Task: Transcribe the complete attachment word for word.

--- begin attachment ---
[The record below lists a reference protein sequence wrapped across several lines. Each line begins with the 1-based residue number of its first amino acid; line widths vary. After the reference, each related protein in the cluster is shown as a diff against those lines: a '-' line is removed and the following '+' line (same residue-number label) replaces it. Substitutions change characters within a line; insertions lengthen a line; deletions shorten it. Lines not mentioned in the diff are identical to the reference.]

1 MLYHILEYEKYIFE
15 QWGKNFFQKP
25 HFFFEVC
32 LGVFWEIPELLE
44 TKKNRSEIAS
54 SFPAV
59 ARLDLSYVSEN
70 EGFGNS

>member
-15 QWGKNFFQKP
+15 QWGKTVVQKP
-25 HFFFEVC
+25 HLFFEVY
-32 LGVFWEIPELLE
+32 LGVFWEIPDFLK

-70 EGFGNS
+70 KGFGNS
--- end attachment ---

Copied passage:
[The record below lists a reference protein sequence wrapped across several lines. Each line begins with the 1-based residue number of its first amino acid; line widths vary. After the reference, each related protein in the cluster is shown as a diff against those lines: a '-' line is removed and the following '+' line (same residue-number label) replaces it. Substitutions change characters within a line; insertions lengthen a line; deletions shorten it. Lines not mentioned in the diff are identical to the reference.]

1 MLYHILEYEKYIFE
15 QWGKNFFQKP
25 HFFFEVC
32 LGVFWEIPELLE
44 TKKNRSEIAS
54 SFPAV
59 ARLDLSYVSEN
70 EGFGNS

>member
-15 QWGKNFFQKP
+15 QWGKTVVQKP
-25 HFFFEVC
+25 HLFFEVY
-32 LGVFWEIPELLE
+32 LGVFWEIPDFLK

-70 EGFGNS
+70 KGFGNS